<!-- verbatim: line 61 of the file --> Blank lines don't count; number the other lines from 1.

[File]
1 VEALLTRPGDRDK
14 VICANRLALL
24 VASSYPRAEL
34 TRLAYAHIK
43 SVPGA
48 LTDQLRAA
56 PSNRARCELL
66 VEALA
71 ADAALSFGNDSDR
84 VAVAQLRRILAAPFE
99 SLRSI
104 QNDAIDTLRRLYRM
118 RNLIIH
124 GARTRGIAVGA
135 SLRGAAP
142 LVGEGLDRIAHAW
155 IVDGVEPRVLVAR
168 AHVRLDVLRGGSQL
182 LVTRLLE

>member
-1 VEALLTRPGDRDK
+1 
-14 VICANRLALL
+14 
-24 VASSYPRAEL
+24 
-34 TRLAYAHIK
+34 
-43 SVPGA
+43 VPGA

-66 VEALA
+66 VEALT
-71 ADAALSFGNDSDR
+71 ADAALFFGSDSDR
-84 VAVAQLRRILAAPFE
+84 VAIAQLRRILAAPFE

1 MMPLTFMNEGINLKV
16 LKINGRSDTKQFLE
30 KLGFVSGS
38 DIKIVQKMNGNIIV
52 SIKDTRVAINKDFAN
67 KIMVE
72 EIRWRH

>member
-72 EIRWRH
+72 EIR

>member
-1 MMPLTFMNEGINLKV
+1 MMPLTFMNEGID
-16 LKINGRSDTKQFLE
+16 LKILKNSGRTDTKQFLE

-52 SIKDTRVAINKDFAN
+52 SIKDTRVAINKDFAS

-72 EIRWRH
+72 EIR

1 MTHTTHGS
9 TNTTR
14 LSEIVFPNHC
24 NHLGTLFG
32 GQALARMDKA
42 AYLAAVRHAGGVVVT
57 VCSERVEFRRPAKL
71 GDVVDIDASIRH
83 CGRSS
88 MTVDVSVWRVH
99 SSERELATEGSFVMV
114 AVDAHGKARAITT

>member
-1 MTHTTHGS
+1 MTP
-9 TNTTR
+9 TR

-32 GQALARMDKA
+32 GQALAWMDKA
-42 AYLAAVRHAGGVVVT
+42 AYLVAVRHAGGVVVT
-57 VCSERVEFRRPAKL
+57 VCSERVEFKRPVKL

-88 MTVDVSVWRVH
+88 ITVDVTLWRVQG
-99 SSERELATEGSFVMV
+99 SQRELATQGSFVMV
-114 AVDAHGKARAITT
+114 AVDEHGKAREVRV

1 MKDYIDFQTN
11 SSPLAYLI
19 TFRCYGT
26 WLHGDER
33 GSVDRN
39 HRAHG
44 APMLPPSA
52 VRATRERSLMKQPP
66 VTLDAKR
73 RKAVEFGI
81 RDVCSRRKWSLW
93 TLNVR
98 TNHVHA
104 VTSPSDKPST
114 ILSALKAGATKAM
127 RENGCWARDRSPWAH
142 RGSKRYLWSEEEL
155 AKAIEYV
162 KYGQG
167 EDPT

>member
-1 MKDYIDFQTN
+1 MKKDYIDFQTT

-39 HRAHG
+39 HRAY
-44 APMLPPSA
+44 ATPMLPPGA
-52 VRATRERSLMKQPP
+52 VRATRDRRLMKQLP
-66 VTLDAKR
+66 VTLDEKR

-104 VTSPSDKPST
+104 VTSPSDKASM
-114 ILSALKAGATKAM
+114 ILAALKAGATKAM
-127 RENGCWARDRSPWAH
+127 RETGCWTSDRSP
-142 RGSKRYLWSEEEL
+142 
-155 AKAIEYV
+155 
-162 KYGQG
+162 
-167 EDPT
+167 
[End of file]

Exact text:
42 AYLAAVRHAGGVVVT